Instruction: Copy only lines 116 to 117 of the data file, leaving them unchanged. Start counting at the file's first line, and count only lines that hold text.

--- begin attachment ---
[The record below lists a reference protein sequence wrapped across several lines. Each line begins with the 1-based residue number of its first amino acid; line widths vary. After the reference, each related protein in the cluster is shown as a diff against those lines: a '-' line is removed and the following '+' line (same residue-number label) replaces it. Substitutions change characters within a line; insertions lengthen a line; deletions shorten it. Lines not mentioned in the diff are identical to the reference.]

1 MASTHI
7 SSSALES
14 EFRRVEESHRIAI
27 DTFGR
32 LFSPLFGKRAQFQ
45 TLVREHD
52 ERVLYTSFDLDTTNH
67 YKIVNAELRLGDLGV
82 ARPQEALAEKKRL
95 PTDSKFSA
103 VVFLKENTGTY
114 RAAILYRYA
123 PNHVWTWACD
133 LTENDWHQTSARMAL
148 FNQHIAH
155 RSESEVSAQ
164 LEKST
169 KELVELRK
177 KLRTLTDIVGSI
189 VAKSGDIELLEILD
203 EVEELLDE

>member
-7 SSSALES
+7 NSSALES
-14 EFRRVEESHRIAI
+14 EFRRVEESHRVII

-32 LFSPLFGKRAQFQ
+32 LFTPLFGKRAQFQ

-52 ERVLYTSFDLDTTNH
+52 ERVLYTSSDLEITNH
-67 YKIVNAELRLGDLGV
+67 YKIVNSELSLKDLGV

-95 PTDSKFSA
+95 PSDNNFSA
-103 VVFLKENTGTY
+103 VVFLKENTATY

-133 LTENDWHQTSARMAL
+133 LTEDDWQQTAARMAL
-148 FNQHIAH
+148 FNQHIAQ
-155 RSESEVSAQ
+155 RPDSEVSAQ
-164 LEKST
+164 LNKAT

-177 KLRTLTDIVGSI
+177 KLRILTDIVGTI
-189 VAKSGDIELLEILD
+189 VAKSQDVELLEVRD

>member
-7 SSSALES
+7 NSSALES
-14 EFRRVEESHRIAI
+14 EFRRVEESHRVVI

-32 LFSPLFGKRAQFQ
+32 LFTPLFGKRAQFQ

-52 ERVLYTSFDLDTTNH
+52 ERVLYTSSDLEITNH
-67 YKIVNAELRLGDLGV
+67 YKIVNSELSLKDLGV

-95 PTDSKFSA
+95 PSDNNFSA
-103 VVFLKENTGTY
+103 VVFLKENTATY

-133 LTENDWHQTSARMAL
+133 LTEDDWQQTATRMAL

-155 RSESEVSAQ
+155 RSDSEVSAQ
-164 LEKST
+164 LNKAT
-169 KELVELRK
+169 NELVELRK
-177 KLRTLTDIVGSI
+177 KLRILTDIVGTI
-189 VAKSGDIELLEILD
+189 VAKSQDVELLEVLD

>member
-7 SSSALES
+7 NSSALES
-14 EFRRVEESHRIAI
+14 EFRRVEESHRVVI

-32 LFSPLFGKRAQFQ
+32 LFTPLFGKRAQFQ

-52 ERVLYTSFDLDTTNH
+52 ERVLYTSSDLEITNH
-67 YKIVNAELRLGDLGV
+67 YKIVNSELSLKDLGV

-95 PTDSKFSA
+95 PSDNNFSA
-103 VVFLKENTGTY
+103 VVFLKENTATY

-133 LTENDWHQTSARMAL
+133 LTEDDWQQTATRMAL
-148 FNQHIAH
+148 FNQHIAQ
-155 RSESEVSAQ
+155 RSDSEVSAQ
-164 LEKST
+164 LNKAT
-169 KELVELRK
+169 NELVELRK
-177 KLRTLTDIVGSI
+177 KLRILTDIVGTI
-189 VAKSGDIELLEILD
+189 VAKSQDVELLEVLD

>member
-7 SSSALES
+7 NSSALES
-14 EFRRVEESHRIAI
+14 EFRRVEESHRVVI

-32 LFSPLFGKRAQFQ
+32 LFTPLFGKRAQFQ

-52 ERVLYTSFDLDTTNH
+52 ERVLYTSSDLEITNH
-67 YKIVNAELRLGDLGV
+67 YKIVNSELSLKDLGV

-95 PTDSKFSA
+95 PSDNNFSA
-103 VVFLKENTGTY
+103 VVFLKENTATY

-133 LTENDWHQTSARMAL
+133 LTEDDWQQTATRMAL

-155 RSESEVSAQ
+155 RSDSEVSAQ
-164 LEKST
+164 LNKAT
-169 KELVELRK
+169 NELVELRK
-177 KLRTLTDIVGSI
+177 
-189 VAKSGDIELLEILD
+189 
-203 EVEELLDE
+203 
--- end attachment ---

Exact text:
+67 YKIVNSELSLKDLGV

-95 PTDSKFSA